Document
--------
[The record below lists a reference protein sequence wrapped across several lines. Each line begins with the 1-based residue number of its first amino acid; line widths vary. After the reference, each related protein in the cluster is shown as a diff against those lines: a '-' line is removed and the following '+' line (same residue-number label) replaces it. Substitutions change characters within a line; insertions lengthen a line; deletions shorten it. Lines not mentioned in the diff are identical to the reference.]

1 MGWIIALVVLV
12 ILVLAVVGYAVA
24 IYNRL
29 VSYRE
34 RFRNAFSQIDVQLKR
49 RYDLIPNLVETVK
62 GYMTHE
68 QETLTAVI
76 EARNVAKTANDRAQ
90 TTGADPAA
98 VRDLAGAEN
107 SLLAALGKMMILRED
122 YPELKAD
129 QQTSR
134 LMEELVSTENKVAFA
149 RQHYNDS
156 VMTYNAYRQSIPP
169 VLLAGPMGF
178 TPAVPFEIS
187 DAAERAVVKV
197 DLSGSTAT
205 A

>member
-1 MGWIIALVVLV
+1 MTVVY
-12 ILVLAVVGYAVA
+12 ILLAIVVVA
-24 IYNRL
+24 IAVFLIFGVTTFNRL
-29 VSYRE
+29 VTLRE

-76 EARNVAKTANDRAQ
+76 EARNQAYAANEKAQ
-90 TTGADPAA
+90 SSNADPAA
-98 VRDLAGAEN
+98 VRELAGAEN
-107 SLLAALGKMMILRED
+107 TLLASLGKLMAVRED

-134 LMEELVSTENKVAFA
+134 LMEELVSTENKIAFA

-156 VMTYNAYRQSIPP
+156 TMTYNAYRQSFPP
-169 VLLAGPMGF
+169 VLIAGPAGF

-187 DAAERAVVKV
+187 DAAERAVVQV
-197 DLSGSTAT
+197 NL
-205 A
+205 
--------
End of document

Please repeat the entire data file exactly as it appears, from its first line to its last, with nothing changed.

[The record below lists a reference protein sequence wrapped across several lines. Each line begins with the 1-based residue number of its first amino acid; line widths vary. After the reference, each related protein in the cluster is shown as a diff against those lines: a '-' line is removed and the following '+' line (same residue-number label) replaces it. Substitutions change characters within a line; insertions lengthen a line; deletions shorten it. Lines not mentioned in the diff are identical to the reference.]

1 MGWIIALVVLV
12 ILVLAVVGYAVA
24 IYNRL
29 VSYRE
34 RFRNAFSQIDVQLKR
49 RYDLIPNLVETVK
62 GYMTHE
68 QETLTAVI
76 EARNVAKTANDRAQ
90 TTGADPAA
98 VRDLAGAEN
107 SLLAALGKMMILRED
122 YPELKAD
129 QQTSR
134 LMEELVSTENKVAFA
149 RQHYNDS
156 VMTYNAYRQSIPP
169 VLLAGPMGF
178 TPAVPFEIS
187 DAAERAVVKV
197 DLSGSTAT
205 A

>member
-1 MGWIIALVVLV
+1 MTVVY
-12 ILVLAVVGYAVA
+12 ILLAIVVVA
-24 IYNRL
+24 IAVFLIFGVTTFNRL
-29 VSYRE
+29 VTLRE

-76 EARNVAKTANDRAQ
+76 EARNQAYAANEKAQ
-90 TTGADPAA
+90 SSNADPAA
-98 VRDLAGAEN
+98 VRELAGAEN
-107 SLLAALGKMMILRED
+107 TLLASLGKLMAVRED

-134 LMEELVSTENKVAFA
+134 LMEELVSTENKIAFA

-156 VMTYNAYRQSIPP
+156 TMTYNAYRQSFPP
-169 VLLAGPMGF
+169 VLIAGPAGF

-187 DAAERAVVKV
+187 DAAERAVVQV
-197 DLSGSTAT
+197 NL
-205 A
+205 